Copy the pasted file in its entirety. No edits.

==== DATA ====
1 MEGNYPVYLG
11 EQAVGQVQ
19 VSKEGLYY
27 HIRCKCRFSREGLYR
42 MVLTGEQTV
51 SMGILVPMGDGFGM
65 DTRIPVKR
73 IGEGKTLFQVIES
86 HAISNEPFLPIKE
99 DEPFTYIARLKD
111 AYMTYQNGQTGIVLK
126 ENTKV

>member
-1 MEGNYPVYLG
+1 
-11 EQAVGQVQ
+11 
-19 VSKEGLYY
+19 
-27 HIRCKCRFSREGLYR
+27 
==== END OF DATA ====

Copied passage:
1 MEGNYPVYLG
11 EQAVGQVQ
19 VSKEGLYY
27 HIRCKCRFSREGLYR
42 MVLTGEQTV
51 SMGILVPMGDGFGM
65 DTRIPVKR
73 IGEGKTLFQVIES
86 HAISNEPFLPIKE
99 DEPFTYIARLKD
111 AYMTYQNGQTGIVLK
126 ENTKV

>member
-1 MEGNYPVYLG
+1 
-11 EQAVGQVQ
+11 
-19 VSKEGLYY
+19 
-27 HIRCKCRFSREGLYR
+27 